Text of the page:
Pennsylvania, and her vote clearly showsthat
FaxmoNr has not received a majority of the
votes polled in the non-slaveholding States.
NEW COUNTERFEIT.-A new counterfeit
ten dollar bill on the Girard Bank, Philadel
phia, has made its appearance, which may
deceive the unwary. It is easily detected,
however, by its having on the right-hand end
of the note a group consisting of a man and
woman, in place of the medallion bead of
Stephen Girard, which appears on both ends
of the genuine. In other respects it is a tol
erable imitation of the good note. Tho sig
natures, however, are stiff, and the general
execution is rather coarse. The note detec
ted is dated July 10th, 1856, Letter B. No.
Marriage and Divorce in California.
ADVICE TO LADIES.
3 c •
By reference to the law columns of our
journals, you will perceive that we are in,
on an average, for four divorces every day.
And what is not a little singular is, that the
application generally comes from the weaker
vessel. Perhaps you will get your ears pull
ed for publishing it, but I must, in all fair
ness, say the root of the evil is that women
are naturally a little too fond of admiration.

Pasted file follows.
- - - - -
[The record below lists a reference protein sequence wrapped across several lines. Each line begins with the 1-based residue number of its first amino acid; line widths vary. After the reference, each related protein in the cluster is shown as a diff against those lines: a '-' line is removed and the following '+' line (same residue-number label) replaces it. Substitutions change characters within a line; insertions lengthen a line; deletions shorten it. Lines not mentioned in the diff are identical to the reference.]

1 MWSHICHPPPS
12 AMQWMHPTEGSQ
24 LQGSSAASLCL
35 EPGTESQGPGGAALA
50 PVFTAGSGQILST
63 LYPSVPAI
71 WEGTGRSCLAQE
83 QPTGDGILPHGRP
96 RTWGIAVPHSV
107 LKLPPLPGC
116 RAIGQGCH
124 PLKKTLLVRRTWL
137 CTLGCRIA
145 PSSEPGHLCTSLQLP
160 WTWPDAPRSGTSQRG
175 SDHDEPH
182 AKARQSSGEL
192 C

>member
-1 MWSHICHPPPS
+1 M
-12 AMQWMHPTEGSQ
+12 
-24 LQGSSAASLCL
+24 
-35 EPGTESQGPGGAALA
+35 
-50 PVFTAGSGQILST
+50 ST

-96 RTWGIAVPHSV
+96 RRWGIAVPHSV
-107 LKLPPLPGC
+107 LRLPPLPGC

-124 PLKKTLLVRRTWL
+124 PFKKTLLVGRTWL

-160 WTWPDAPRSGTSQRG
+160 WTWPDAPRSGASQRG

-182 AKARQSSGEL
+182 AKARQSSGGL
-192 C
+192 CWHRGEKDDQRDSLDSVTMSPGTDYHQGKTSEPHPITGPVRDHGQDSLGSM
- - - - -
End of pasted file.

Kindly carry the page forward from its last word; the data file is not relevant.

Here, in this city, we have at least seven
men to one woman, and in the interior the
disproportion is .much larger. , The conse
quence is that, as in the case of all scarce
commodities, the article commands more than
itaintrinsic value. "It is a good deal sought
after," as the quotations sometimes run, on a
popular railroad stock.
The feminine is quickly caged ; the hus
band is in ecstasies for about a fortnight,
but not quite so exalted the succeeding two
weeks. Her forty other lovers not easily
finding another unappropriated piece of dim
ity to soothe their - disappointment, make
friendly calls upon the lost Pleiad, and by
exceeding sympathy with.her at the coolness
of her husband, win her regard, and then
their attentions are so much more delicate
than those of her lord, that the poor, weak
thing finds that she has committed a great
error in her choice,. especially if the new
flame is rich and generous, and the old one
rather plain and economical. An application
for divorce is the result.
Hundreds have no other excuse to offer in
making . the application than "uncongenial